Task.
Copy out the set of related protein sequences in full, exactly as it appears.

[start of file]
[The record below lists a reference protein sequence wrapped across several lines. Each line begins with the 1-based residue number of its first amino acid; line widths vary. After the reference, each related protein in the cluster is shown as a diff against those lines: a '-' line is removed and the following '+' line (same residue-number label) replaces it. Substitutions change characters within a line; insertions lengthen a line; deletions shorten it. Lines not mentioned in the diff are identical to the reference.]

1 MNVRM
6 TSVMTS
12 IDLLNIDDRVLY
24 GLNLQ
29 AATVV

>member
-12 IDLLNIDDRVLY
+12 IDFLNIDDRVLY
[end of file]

[The record below lists a reference protein sequence wrapped across several lines. Each line begins with the 1-based residue number of its first amino acid; line widths vary. After the reference, each related protein in the cluster is shown as a diff against those lines: a '-' line is removed and the following '+' line (same residue-number label) replaces it. Substitutions change characters within a line; insertions lengthen a line; deletions shorten it. Lines not mentioned in the diff are identical to the reference.]

1 MNVRM
6 TSVMTS
12 IDLLNIDDRVLY
24 GLNLQ
29 AATVV

>member
-12 IDLLNIDDRVLY
+12 IDFLNIDDRVLY